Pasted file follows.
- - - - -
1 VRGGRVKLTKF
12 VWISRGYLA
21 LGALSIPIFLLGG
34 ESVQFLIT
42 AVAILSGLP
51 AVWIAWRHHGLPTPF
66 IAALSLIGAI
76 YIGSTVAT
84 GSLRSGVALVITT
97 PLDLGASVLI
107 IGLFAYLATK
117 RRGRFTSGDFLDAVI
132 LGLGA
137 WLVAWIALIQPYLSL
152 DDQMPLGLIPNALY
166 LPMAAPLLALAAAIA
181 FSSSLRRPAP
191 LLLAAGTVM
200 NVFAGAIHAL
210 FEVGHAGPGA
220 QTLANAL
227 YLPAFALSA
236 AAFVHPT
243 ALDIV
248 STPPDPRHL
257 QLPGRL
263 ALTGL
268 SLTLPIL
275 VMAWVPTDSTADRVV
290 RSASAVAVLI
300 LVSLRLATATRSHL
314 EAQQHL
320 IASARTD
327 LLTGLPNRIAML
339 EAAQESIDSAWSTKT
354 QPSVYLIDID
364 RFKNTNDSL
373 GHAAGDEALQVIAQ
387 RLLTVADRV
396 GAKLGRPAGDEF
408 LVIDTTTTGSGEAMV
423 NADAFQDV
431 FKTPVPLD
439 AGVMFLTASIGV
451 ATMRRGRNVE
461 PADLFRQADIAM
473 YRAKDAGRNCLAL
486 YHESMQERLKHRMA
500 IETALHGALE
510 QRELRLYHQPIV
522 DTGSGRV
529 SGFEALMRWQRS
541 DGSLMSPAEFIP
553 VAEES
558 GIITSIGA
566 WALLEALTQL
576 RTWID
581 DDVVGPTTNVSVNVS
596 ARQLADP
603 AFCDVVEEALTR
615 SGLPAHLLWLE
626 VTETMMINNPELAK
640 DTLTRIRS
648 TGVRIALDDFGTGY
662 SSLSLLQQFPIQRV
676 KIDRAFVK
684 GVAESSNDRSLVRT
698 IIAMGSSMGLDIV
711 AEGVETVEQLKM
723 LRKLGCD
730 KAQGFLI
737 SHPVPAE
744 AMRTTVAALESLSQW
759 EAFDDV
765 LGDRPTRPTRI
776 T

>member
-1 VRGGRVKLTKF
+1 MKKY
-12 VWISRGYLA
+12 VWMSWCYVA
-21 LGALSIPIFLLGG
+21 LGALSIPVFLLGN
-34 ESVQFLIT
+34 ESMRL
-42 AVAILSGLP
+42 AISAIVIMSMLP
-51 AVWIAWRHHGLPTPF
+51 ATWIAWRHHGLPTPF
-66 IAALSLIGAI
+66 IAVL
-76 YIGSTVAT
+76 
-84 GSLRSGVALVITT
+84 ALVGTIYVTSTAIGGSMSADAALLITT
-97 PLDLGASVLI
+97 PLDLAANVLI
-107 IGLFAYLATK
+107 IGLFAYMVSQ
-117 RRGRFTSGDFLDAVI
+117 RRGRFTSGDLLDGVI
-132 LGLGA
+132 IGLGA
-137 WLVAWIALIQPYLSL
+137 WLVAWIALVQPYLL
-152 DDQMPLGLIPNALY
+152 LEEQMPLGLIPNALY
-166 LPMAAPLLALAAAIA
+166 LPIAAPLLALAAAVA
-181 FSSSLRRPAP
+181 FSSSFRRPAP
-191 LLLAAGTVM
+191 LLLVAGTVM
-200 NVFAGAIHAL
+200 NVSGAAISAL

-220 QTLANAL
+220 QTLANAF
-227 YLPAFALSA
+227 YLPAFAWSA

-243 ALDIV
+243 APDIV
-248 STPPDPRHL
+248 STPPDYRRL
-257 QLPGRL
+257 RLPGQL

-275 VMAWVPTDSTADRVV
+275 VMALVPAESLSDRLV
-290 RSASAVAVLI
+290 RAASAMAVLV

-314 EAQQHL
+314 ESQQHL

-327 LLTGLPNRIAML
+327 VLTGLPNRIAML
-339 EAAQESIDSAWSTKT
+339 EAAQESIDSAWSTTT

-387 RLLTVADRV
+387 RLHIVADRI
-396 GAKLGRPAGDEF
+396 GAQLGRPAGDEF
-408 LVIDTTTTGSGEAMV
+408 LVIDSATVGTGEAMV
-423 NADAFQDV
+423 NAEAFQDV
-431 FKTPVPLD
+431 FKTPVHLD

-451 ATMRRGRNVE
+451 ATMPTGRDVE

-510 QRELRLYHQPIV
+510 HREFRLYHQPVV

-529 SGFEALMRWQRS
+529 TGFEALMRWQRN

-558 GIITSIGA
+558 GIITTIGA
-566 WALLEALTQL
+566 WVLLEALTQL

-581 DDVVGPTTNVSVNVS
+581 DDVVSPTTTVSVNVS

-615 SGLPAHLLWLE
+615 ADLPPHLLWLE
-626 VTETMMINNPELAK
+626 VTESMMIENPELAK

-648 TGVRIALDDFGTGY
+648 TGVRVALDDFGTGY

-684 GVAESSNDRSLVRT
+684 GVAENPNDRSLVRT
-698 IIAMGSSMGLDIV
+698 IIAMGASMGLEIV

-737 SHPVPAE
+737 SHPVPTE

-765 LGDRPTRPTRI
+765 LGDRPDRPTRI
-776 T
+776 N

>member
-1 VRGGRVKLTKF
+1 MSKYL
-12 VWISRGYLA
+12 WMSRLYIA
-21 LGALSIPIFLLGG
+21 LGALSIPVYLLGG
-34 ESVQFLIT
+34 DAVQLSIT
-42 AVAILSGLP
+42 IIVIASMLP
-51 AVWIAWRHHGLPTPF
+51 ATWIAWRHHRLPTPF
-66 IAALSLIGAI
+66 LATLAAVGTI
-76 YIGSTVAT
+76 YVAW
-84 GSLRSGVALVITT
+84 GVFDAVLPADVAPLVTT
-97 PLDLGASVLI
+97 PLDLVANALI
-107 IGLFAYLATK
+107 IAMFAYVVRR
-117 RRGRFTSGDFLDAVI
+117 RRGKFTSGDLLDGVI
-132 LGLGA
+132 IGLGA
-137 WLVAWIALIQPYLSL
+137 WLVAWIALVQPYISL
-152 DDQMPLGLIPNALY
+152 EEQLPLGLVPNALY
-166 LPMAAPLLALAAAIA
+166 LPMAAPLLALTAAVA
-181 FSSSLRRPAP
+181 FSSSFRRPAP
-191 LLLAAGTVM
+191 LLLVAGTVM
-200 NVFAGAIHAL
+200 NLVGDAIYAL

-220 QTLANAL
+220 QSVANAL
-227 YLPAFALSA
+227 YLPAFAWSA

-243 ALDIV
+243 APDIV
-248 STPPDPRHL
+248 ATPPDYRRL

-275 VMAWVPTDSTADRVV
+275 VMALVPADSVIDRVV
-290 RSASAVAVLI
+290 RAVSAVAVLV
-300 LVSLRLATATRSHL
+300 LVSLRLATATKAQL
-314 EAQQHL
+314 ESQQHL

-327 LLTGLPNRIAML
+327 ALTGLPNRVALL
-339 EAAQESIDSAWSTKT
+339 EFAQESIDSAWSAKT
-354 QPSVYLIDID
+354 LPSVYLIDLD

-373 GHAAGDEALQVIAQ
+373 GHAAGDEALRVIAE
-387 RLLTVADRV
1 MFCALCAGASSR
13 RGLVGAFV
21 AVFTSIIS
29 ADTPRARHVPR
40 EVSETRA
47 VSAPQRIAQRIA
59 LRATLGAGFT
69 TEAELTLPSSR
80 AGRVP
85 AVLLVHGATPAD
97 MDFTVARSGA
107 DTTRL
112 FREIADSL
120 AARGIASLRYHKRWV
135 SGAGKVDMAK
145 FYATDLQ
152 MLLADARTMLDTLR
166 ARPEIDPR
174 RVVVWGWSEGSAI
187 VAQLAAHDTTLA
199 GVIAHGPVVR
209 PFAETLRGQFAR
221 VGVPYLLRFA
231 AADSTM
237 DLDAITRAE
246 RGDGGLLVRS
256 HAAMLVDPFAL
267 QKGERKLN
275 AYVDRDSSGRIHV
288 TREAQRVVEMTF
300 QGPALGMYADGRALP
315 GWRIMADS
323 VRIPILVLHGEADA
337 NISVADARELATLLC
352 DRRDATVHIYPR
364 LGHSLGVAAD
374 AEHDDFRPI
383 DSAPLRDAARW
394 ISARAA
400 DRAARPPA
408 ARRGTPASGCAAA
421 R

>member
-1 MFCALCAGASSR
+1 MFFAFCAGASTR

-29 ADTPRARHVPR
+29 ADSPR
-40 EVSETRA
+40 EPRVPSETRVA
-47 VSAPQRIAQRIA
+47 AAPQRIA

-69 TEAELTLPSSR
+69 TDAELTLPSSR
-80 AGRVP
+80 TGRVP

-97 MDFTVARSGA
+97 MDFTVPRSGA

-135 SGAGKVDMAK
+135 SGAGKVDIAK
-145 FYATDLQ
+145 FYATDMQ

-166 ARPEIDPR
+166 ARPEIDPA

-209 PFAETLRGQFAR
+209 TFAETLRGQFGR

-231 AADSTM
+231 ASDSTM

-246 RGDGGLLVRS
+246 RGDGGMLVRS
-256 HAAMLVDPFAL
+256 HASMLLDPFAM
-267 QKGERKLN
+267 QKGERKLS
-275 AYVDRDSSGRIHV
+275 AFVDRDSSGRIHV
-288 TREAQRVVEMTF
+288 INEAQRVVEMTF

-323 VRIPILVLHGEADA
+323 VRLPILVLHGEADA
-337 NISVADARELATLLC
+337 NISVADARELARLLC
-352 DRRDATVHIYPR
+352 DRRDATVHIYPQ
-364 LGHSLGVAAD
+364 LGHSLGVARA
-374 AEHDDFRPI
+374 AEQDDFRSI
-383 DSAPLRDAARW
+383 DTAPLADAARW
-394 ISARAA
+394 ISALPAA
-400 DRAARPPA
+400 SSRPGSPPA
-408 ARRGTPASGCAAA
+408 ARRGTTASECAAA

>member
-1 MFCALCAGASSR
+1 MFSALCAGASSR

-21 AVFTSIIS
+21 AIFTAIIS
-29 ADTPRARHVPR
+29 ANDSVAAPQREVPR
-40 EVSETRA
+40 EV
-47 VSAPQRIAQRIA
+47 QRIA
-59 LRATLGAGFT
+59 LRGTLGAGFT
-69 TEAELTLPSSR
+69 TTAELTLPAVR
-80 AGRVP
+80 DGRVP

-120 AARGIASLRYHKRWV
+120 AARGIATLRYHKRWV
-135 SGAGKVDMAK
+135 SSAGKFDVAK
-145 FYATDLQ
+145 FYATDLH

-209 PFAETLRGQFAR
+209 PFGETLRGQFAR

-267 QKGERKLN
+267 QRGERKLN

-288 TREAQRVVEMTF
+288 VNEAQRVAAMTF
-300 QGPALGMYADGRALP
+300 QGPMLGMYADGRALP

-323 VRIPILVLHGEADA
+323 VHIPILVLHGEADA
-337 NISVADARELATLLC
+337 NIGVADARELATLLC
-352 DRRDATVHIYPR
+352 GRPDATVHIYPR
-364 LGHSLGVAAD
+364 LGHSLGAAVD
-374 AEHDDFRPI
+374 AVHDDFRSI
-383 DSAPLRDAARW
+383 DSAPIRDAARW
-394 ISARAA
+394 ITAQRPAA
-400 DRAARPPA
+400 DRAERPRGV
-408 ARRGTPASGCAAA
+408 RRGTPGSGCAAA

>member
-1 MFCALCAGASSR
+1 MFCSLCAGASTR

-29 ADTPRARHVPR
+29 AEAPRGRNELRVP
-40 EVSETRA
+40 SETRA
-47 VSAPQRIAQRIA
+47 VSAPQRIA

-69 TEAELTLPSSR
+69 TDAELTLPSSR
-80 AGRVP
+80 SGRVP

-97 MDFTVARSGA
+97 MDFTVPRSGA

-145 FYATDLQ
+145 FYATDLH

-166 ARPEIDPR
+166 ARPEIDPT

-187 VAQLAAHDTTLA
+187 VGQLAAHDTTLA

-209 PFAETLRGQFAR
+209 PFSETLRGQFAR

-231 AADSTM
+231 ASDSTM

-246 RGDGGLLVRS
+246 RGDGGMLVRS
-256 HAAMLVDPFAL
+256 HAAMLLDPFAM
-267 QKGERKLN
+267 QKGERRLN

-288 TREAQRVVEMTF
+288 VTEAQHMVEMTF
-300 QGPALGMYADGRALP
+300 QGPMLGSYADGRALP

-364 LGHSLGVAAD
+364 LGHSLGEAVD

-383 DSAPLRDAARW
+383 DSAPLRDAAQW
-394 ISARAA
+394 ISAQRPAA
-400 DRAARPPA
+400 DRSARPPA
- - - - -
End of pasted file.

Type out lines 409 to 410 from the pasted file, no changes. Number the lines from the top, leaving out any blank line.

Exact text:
-256 HAAMLVDPFAL
+256 HAAMLLDPFAM